3 Hidden Gems Among Corporate-Bond ETFs
These ETFs have potential to deliver attractive performance over the long term.
A version of this article previously appeared in the July 2019 issue of Morningstar ETFInvestor. Download a copy here.
Big exchange-traded funds get more than their fair share of attention. The largest 10% of U.S.-listed ETFs carried about 86% of all assets invested in such funds at the end of May 2019. Investors are generally proficient at seeking out better funds. The asset-weighted performance of equity and fixed-income ETFs consistently beats their equal-weighted performance, largely because the lowest-cost funds soak up a disproportionate share of assets.
Yet there are some budding ETFs that don't get as much attention as they deserve. There's often good reason for that. Small ETFs can be expensive to trade on the secondary market, and they are more likely to be liquidated than larger ETFs. This deters many institutional investors, as well as home-office gatekeepers, who can block these funds from the approved lists of funds that their advisors can buy. Many of these funds have short records and are competing against better-established rivals, making it hard for them to gain traction.
Most small ETFs aren't worth a second look, but there are some hidden gems, particularly among corporate-bond strategies. These include iShares Edge Investment Grade Enhanced Bond ETF (IGEB), Goldman Sachs Access High Yield Corporate Bond ETF (GHYB), and iShares Fallen Angels USD Bond ETF (FALN). These aren't the broadest corporate-bond funds around, but they all have potential to deliver attractive performance over the long term.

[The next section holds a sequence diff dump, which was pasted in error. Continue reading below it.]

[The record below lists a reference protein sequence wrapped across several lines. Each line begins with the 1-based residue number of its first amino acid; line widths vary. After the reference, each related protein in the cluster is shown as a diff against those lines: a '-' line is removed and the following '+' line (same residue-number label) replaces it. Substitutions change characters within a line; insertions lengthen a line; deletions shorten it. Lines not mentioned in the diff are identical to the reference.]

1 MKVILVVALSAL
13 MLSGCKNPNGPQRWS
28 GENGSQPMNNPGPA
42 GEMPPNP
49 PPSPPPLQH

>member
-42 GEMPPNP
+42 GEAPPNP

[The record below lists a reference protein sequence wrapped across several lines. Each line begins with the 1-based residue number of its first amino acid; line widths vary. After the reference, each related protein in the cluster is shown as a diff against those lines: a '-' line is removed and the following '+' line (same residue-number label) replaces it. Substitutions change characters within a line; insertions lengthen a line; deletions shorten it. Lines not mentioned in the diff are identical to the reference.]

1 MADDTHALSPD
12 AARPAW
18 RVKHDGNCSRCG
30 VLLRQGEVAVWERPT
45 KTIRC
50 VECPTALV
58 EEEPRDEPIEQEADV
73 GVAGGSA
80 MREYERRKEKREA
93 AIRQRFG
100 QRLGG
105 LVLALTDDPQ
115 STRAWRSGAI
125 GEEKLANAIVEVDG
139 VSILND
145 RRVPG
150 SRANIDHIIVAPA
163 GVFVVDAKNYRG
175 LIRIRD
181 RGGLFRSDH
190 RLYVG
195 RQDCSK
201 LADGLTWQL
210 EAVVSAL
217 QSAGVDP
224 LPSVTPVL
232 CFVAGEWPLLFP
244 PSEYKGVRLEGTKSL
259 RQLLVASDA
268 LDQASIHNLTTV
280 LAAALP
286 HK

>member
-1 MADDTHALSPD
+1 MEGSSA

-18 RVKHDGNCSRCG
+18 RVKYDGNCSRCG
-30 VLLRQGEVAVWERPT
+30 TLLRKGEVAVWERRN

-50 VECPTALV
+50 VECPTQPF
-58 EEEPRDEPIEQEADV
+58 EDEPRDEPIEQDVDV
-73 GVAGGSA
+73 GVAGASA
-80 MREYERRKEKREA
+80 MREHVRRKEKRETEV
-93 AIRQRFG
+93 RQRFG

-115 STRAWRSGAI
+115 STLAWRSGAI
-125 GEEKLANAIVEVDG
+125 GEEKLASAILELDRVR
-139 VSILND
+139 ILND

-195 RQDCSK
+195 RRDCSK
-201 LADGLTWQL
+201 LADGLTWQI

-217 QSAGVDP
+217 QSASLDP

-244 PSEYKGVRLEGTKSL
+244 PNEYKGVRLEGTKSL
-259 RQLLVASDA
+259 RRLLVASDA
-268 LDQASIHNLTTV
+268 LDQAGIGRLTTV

Asymmetric Payoff Structure
It's prudent to be skeptical of any index strategy that excludes securities from the eligible market, as diversification is the only free lunch in investing. That's particularly true of stock indexes. Historically, a minority of stocks have driven most of the market's returns. Here the opportunity cost of missing out on the market's big winners often exceeds the benefit from avoiding its many losers.
In contrast, even if poor-performing bonds represent a small part of a diversified bond portfolio, they can pull the performance of the entire portfolio down, as there are likely few (or no) big winners to offset those losses. So, owning everything may not be the best strategy here.
Bonds should be priced to compensate for their risk, but the market may overvalue lower-quality bonds. This is partially because income-oriented investors tend to chase yield, which can push the prices of lower-quality bonds above their fair value. Credit-rating agencies can be another source of mispricing. Their ratings have a significant impact on bond prices, but they may be slow to recognize deteriorating credit quality. Avoiding at least some of those bonds before they are downgraded can help improve performance.
iShares Edge Investment Grade Enhanced Bond ETF IGEB
This is a compelling investment-grade corporate-bond index strategy that effectively mitigates exposure to bonds at risk of being downgraded and tilts toward those with attractive expected returns relative to their risk. To do this, BlackRock (which owns the index this fund tracks) assigns a probability of default to all investment-grade corporate bonds with at least one year until maturity, using a proprietary model. The portfolio excludes up to 20% of issuers within each credit-rating bucket that look the worst on this metric.